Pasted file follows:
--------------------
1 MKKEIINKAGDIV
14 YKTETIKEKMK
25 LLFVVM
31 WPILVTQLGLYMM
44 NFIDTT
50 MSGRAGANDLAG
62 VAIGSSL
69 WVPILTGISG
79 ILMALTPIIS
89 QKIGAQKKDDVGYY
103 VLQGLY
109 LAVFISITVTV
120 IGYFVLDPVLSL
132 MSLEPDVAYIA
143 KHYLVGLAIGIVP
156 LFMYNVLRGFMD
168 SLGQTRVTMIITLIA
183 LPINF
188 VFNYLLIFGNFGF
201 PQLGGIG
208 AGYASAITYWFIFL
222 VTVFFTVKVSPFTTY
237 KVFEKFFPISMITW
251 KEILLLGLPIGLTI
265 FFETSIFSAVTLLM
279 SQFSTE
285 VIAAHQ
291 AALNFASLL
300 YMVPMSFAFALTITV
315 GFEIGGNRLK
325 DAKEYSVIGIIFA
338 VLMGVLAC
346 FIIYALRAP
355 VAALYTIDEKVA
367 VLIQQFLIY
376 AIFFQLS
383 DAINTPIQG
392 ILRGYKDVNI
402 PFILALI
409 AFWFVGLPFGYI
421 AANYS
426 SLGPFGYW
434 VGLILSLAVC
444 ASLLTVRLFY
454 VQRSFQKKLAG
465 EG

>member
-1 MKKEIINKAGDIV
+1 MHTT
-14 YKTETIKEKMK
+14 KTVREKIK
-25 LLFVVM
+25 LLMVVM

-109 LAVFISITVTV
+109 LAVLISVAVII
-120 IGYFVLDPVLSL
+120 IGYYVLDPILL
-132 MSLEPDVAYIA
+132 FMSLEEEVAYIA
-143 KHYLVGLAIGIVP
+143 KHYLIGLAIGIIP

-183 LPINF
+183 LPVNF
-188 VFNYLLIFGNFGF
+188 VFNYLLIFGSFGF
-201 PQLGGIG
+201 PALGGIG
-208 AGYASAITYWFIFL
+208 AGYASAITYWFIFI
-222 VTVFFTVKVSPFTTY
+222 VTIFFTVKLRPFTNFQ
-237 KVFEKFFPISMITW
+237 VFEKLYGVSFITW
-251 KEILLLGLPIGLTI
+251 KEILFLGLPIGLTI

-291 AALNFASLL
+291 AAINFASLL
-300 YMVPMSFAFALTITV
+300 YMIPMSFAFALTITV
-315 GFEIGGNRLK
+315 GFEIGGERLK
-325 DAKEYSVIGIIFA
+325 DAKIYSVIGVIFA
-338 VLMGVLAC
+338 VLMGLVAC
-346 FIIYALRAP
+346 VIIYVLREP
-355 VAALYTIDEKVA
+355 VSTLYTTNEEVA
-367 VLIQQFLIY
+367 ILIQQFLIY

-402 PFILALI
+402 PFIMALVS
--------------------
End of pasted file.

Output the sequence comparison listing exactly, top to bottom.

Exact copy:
1 MKKEIINKAGDIV
14 YKTETIKEKMK
25 LLFVVM
31 WPILVTQLGLYMM
44 NFIDTT
50 MSGRAGANDLAG
62 VAIGSSL
69 WVPILTGISG
79 ILMALTPIIS
89 QKIGAQKKDDVGYY
103 VLQGLY
109 LAVFISITVTV
120 IGYFVLDPVLSL
132 MSLEPDVAYIA
143 KHYLVGLAIGIVP
156 LFMYNVLRGFMD
168 SLGQTRVTMIITLIA
183 LPINF
188 VFNYLLIFGNFGF
201 PQLGGIG
208 AGYASAITYWFIFL
222 VTVFFTVKVSPFTTY
237 KVFEKFFPISMITW
251 KEILLLGLPIGLTI
265 FFETSIFSAVTLLM
279 SQFSTE
285 VIAAHQ
291 AALNFASLL
300 YMVPMSFAFALTITV
315 GFEIGGNRLK
325 DAKEYSVIGIIFA
338 VLMGVLAC
346 FIIYALRAP
355 VAALYTIDEKVA
367 VLIQQFLIY
376 AIFFQLS
383 DAINTPIQG
392 ILRGYKDVNI
402 PFILALI
409 AFWFVGLPFGYI
421 AANYS
426 SLGPFGYW
434 VGLILSLAVC
444 ASLLTVRLFY
454 VQRSFQKKLAG
465 EG

>member
-1 MKKEIINKAGDIV
+1 MHTT
-14 YKTETIKEKMK
+14 KTVREKIK
-25 LLFVVM
+25 LLMVVM

-109 LAVFISITVTV
+109 LAVLISVAVII
-120 IGYFVLDPVLSL
+120 IGYYVLDPILL
-132 MSLEPDVAYIA
+132 FMSLEEEVAYIA
-143 KHYLVGLAIGIVP
+143 KHYLIGLAIGIIP

-183 LPINF
+183 LPVNF
-188 VFNYLLIFGNFGF
+188 VFNYLLIFGSFGF
-201 PQLGGIG
+201 PALGGIG
-208 AGYASAITYWFIFL
+208 AGYASAITYWFIFI
-222 VTVFFTVKVSPFTTY
+222 VTIFFTVKLRPFTNFQ
-237 KVFEKFFPISMITW
+237 VFEKLYGVSFITW
-251 KEILLLGLPIGLTI
+251 KEILFLGLPIGLTI

-291 AALNFASLL
+291 AAINFASLL
-300 YMVPMSFAFALTITV
+300 YMIPMSFAFALTITV
-315 GFEIGGNRLK
+315 GFEIGGERLK
-325 DAKEYSVIGIIFA
+325 DAKIYSVIGVIFA
-338 VLMGVLAC
+338 VLMGLVAC
-346 FIIYALRAP
+346 VIIYVLREP
-355 VAALYTIDEKVA
+355 VSTLYTTNEEVA
-367 VLIQQFLIY
+367 ILIQQFLIY

-402 PFILALI
+402 PFIMALVS